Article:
David Parsons is bringing his internationally renowned dance company to Columbia for the first time to perform audience favorites from the company’s 30-year career.
The dance company is known for its energized, athletic ensemble work and will revisit its greatest choreography and share its newest creations, including a piece where a dancer does 100 leaps in six minutes. The New York-based modern and contemporary dancers have toured in nearly 400 cities in 20-plus countries, including venues like the Kennedy Center for the Performing Arts in Washington, Maison de la Danse in France, Teatro La Fenice in Italy and Theatro Municipal in Rio de Janeiro.
We spoke with Parsons, the artistic director and choreographer, to find out what attendees can expect from Columbia’s one-night only event.
Q: What drew you to Columbia for this tour?
A: We have been incredibly lucky this year to be a recipient of the South Arts’ Dance Touring Initiative, which helps ballet and modern dance companies reach new audiences in the Southern region of the country. We are so grateful to have been awarded this support and this opportunity and are excited to be meeting members of each community through performances, lecture demonstrations, student workshops and community engagement.
Q: What can the audience expect from the performance?
A: We have a spectacular group of artists to share with you all. These are world-class professionals and I am very, very proud of them. We are presenting you a roller coaster ride of emotion, of physicality and emotion. Our newest work, “Finding Center,” with music from the Academy Award-winning composer Thomas Newman from the film “American Beauty,” will have its South Carolina premiere. Audiences will also witness a classic work that is a little comic “ditty” with 10 hands we call “Hand Dance; Kind of Blue,” which is a flirtatious and alluring quartet that celebrates the life and music of Miles Davis; my signature solo work “Caught” – which never ceases to astound – and a Parsons classic, “Nascimento,” named for the legendary Brazilian singer-songwriter Milton Nascimento.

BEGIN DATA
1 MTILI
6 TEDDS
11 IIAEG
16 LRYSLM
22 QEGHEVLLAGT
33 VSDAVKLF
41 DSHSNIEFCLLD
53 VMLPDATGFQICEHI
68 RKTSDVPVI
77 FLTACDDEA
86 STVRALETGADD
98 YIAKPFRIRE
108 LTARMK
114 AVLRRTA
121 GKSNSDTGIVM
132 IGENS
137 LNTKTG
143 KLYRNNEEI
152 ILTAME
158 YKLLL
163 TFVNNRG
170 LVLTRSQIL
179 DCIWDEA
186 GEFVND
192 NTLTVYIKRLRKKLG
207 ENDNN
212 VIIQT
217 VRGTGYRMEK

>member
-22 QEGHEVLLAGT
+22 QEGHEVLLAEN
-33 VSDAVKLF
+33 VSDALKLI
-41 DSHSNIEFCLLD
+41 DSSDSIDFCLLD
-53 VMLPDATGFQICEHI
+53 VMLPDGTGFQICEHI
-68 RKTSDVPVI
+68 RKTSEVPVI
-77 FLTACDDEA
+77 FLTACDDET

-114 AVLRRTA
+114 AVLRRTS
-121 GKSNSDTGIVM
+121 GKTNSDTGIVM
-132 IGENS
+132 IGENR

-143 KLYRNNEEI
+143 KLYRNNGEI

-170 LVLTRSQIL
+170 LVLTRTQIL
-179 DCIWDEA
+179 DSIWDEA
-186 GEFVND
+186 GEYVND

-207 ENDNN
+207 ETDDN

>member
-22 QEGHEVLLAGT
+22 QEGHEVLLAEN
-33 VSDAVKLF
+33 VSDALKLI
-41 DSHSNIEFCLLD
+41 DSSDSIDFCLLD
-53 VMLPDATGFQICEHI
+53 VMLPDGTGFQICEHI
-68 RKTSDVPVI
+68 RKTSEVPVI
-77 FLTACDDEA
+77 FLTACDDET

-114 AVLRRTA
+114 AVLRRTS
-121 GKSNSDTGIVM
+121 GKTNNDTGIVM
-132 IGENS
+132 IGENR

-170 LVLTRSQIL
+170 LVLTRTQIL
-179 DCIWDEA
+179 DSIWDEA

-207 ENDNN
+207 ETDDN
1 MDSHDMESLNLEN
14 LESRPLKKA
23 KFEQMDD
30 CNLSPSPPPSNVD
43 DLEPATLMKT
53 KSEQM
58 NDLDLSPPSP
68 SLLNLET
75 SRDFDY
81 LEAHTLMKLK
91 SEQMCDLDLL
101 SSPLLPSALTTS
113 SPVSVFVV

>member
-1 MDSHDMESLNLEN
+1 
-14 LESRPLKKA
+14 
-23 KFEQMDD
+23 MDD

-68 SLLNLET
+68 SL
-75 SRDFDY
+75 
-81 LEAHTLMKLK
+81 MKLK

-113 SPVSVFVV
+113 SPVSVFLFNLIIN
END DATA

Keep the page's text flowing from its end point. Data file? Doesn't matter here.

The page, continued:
Q: Is there a favorite piece you like to perform?
A: With a repertoire of over 75 dances, the company is always kept on their toes! The most iconic piece in the repertoire is “Caught”, which I created in 1982 and still amazes audiences today. The piece derives its crowd-pleasing power by the simple device of a strobe light, timed always to catch the performer in air between leaps and jumps.
Q: How many hours do the dancers train and practice to prepare for a performance?
A: A typical rehearsal day is six to eight hours in the studio. The dancers take a class in the morning to warm up and then spend the day learning and rehearsing pieces in the repertoire.
Q: What do you look for when bringing on new dancers?
A: I look for dancers who are smart. With such a vast repertoire and so many performances each year, I need a dancer who can learn material quickly, ask smart questions, and take cues from others. I also look for a dancer who is trained in multiple styles and has a special spark that can draw you into their energy and spirit.
Q: Where do you draw your inspiration for the pieces you create? How did you choose which performances to include in this tour?
A: I get inspiration from everything around me, especially from other artists. Be it visual artists, other performers, or musicians, I am continually impressed and inspired by fellow artists, many of whom I then go on to collaborate with.
Q: Can you talk about the dance class for dancers along the autism spectrum you’re planning here?
A: Our journey working with the autistic community began while in residency at New York City Public School PS75, in their “Early Nest” program, an academic learning environment especially tailored for ASD students. Teaching dance to a classroom of children on the autism spectrum introduced Parsons to the unique needs of the autistic community, and the therapeutic impact dance can have for this particular population. The more we learned about this community, we were compelled to provide opportunities to access the joy of dance.
Through our relaxed performances, we are able to share the magic of the theater with all audiences, regardless of ability. Audiences can expect an amended version of a Parsons Dance full-length evening performance. Sensory stimuli such as lights and sound are also modified for relaxed performances. In addition, the theater designates quiet spaces to take a break from the show.
If at all possible, it is our goal to have personal interactions with audiences that attend our relaxed performances. In some cities on tour, we are able to hold workshops with children on the spectrum and their families, where we explore the communicative power of dance and movement together.